Do you Want to Quit your 9 to 5 Job?
Disclaimer: Quitting your job is subject to startup risks. Please interpret all the success stories carefully.
Every week, I write an article to share my learning or discovery during my startup journey. Here is the link to my reasons for penning these articles for myself and for many others like me.
Today there was a Post in my Facebook feed: “Do you want to quit your 9 to 5 Job?”. A girl was promoting her seminar. She was going to deliver a talk on how to leave your 9–5 job and become financially independent.
In the post, she provided more details about herself. She was working earlier with big companies. Then, she quit her corporate job and started freelancing. She is now doing a lot of workcations across the country. She enjoys her passion for travel as she can now work from anywhere.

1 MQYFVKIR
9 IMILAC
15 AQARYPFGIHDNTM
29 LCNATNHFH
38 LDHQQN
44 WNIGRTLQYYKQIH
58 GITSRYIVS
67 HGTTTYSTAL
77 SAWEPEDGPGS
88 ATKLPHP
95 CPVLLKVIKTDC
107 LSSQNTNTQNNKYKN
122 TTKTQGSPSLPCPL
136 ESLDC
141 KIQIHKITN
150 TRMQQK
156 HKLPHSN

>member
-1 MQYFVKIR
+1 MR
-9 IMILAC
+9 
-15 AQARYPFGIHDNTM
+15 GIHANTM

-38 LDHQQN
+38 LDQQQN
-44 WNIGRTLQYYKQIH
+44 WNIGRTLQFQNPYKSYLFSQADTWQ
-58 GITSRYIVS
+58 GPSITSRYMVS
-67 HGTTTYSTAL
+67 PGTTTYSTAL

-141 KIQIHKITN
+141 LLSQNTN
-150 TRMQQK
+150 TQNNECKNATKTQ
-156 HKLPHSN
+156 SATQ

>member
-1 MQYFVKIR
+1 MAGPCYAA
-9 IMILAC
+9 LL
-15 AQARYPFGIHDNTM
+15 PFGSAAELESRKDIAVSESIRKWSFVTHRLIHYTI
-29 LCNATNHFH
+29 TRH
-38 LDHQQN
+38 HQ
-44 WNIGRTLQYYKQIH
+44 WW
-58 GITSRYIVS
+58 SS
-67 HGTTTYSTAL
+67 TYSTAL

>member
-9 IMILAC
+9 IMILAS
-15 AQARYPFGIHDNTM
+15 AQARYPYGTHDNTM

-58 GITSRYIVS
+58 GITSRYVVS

I have seen the world from both sides, i.e., the corporate “9 To 5” job and now an entrepreneur “Unlimited Time” job. I feel that these messages about quitting a job to become financially independent are a market gimmick. It is far away from reality.
With almost a year of experience quitting my job to build my startup, I think these market gimmicks should also have a disclaimer — “Quitting your job is subject to startup risks. Please interpret all the success stories carefully.”
So here is my version of the gimmick vs. reality interpretations.
Importance of a good network of connections
The girl from the post mentioned that she had worked for big companies earlier. Then, she left her full-time job and started freelancing. A year later, she opened her own company. I could read her posts as she is on my FaceBook friend list. In her earlier post, she shared that her first freelancing projects came from her references from her previous jobs.
I can repeat this message a hundred times a day — You need to have a good network of connections when you decide to shift from a regular paid job to an irregularly paid independent work.